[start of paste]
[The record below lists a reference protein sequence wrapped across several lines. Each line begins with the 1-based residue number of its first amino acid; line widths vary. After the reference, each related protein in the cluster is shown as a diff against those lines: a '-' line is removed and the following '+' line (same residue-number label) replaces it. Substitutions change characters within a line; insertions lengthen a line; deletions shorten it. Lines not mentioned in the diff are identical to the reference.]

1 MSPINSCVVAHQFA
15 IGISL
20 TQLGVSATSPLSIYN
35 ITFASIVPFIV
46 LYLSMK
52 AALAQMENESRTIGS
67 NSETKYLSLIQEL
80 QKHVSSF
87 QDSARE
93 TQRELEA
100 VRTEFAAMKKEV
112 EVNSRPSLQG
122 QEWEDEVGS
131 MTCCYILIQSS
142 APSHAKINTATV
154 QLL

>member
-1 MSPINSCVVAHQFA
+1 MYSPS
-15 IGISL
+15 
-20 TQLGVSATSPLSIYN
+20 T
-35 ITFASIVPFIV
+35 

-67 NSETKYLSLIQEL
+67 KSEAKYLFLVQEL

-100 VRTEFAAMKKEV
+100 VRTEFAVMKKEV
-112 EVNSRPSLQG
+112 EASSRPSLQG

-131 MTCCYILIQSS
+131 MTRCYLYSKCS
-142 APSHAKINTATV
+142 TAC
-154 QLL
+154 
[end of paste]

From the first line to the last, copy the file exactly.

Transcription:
[The record below lists a reference protein sequence wrapped across several lines. Each line begins with the 1-based residue number of its first amino acid; line widths vary. After the reference, each related protein in the cluster is shown as a diff against those lines: a '-' line is removed and the following '+' line (same residue-number label) replaces it. Substitutions change characters within a line; insertions lengthen a line; deletions shorten it. Lines not mentioned in the diff are identical to the reference.]

1 MSPINSCVVAHQFA
15 IGISL
20 TQLGVSATSPLSIYN
35 ITFASIVPFIV
46 LYLSMK
52 AALAQMENESRTIGS
67 NSETKYLSLIQEL
80 QKHVSSF
87 QDSARE
93 TQRELEA
100 VRTEFAAMKKEV
112 EVNSRPSLQG
122 QEWEDEVGS
131 MTCCYILIQSS
142 APSHAKINTATV
154 QLL

>member
-1 MSPINSCVVAHQFA
+1 MYSPS
-15 IGISL
+15 
-20 TQLGVSATSPLSIYN
+20 T
-35 ITFASIVPFIV
+35 

-67 NSETKYLSLIQEL
+67 KSEAKYLFLVQEL

-100 VRTEFAAMKKEV
+100 VRTEFAVMKKEV
-112 EVNSRPSLQG
+112 EASSRPSLQG

-131 MTCCYILIQSS
+131 MTRCYLYSKCS
-142 APSHAKINTATV
+142 TAC
-154 QLL
+154 